OJPsych  Vol.4 No.1 , January 2014
A comparison of a patient-rated visual analogue scale with the Liebowitz Social Anxiety Scale for social anxiety disorder: A cross-sectional study
Abstract: Introduction: The Liebowitz Social Anxiety Scale (LSAS), used to assess the severity of social anxiety disorder (SAD), requires considerable effort and time to complete. The aims of this study were: 1) to investigate whether a visual analogue scale (VAS) could be linear with the LSAS and substitute for the LSAS, 2) to relate such a VAS instrument to patient demographics. Methods: Fifty SAD patients were assessed using the LSAS and VAS instruments completed by both patients and doctors at the same session. We then drew distributions and calculated the Spearman’s ρ and κ coefficient values (divided at the median for each scale) between patient and doctor assessments. Next, each pair among the scores for the LSAS, the patient VAS and the doctor VAS was compared using Wilcoxon rank sum tests according to patient life profile data. Results: Scatter plots of pairs of scores were obtained. Spearman’s ρ was 0.661 between the LSAS and the patient VAS, 0.461 between the LSAS and the doctor VAS, and 0.494 between VAS scores of patients and doctors. The κ coefficients were 0.501 between the LSAS and patient VAS, 0.251 between the LSAS and doctor VAS, and 0.425 between patient VAS and doctor VAS (for all six, p < 0.001). The Wilcoxon rank sum tests indicated a significant difference between the groups with/ without “employment” (LSAS, patient/doctor VAS), with/without “graduation from junior college/university” (doctor VAS) (p < 0.05) and with/without marital history (the age of first consultation) (p < 0.01). Conclusions: A patient VAS may substitute for the LSAS and offer the versatility necessary to capture patient states and life profiles.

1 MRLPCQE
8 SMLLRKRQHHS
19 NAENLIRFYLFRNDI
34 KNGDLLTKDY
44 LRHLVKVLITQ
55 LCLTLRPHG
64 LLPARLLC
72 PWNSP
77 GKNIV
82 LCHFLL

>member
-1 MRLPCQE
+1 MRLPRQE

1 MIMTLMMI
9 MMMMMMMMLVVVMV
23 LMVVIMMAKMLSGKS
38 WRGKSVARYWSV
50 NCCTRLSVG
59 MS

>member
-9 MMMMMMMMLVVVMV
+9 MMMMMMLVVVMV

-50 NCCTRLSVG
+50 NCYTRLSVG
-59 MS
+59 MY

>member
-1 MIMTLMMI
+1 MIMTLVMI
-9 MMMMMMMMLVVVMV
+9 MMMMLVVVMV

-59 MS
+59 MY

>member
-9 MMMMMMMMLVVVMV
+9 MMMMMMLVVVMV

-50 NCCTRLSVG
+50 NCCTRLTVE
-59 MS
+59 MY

Cite this paper: Okitsu, H. , Sawamura, J. , Nishimura, K. , Sato, Y. and Ishigooka, J. (2014) A comparison of a patient-rated visual analogue scale with the Liebowitz Social Anxiety Scale for social anxiety disorder: A cross-sectional study. Open Journal of Psychiatry, 4, 68-74. doi: 10.4236/ojpsych.2014.41010.

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